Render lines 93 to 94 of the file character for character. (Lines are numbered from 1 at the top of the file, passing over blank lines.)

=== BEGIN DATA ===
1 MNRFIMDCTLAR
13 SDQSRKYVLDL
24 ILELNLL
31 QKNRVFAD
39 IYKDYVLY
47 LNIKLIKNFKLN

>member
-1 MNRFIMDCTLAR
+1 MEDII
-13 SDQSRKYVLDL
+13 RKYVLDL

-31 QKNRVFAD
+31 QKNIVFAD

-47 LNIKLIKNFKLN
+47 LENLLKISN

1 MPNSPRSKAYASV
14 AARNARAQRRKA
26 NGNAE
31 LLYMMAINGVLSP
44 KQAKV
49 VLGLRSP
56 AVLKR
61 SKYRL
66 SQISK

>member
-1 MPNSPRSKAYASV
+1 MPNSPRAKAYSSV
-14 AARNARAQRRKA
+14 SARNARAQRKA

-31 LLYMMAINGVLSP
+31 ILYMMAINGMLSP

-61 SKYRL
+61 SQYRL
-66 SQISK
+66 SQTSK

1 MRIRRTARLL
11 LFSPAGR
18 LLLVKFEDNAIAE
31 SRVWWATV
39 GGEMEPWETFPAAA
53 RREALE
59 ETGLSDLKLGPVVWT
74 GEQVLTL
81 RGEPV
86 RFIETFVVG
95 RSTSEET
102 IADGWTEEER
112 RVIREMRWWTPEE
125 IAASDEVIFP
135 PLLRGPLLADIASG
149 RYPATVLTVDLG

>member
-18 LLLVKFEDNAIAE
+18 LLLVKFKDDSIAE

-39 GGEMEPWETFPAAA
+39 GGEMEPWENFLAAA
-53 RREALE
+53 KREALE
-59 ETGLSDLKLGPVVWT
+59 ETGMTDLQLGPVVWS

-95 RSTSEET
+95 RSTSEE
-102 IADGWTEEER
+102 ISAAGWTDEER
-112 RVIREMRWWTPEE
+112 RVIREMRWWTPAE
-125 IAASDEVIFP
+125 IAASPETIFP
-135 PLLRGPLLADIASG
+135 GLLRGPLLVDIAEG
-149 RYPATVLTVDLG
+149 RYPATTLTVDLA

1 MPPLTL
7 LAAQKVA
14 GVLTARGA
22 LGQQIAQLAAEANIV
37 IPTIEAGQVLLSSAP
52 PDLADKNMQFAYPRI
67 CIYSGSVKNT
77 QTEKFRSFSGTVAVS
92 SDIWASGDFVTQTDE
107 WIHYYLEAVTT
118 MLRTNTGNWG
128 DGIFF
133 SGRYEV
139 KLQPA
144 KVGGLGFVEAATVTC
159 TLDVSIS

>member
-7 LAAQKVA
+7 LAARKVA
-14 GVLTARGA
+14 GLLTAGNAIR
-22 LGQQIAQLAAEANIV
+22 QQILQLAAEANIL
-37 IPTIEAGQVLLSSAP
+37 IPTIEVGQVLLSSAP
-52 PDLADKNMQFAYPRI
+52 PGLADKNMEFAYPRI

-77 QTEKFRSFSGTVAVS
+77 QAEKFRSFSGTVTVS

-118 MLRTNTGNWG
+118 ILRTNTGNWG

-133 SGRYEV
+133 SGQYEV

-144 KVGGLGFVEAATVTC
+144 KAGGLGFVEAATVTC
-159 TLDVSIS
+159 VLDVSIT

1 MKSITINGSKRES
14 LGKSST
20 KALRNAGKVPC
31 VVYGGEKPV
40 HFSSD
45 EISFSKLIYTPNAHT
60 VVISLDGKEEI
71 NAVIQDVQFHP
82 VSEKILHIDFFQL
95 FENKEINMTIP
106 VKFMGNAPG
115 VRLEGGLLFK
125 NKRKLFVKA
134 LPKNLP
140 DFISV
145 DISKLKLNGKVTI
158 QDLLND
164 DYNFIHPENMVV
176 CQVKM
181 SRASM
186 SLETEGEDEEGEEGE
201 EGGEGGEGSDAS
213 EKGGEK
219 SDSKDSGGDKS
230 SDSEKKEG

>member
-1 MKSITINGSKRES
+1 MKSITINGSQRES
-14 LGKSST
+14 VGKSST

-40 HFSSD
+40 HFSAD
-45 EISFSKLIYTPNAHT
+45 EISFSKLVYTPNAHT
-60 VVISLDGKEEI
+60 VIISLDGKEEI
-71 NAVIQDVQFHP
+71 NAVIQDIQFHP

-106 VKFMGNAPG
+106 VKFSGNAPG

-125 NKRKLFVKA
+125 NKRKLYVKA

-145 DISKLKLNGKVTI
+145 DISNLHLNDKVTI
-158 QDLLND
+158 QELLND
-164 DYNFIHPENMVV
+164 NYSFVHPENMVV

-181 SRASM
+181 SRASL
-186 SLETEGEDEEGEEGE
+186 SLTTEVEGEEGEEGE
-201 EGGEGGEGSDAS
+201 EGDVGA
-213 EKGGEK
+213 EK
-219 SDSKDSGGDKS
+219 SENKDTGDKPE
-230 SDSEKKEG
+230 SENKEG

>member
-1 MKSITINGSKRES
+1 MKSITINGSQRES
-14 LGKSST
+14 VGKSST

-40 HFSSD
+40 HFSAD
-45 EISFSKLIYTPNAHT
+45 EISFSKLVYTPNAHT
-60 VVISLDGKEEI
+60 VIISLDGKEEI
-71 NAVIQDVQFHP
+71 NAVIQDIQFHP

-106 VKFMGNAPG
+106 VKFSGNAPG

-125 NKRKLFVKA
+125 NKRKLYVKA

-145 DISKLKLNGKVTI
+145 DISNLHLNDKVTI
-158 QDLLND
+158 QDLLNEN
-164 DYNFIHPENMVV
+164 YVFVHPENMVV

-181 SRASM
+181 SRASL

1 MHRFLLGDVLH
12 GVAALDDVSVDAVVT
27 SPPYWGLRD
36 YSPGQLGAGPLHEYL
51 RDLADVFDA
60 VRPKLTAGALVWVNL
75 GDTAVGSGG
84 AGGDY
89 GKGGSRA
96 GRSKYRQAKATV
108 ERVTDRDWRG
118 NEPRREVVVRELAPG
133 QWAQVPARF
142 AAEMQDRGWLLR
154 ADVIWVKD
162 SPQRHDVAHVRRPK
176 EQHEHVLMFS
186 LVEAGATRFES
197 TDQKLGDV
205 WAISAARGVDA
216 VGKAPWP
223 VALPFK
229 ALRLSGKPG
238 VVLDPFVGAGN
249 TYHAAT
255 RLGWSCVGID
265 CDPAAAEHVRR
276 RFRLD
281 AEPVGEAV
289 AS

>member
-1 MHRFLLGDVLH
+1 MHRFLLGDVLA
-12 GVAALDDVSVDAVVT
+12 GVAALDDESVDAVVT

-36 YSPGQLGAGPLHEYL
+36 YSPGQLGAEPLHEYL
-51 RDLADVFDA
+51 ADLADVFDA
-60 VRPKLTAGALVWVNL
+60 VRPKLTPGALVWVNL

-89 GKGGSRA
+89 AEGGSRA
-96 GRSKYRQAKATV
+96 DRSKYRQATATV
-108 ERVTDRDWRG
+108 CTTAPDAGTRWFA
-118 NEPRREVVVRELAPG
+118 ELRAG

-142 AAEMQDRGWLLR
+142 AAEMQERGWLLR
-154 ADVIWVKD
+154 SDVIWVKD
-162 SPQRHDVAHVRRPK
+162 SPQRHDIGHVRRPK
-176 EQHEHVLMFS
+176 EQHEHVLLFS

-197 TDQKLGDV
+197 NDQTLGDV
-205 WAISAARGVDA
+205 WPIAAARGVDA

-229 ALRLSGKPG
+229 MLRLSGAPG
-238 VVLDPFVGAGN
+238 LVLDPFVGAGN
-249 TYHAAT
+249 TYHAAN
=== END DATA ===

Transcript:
+14 GLLTAGNAIR
-22 LGQQIAQLAAEANIV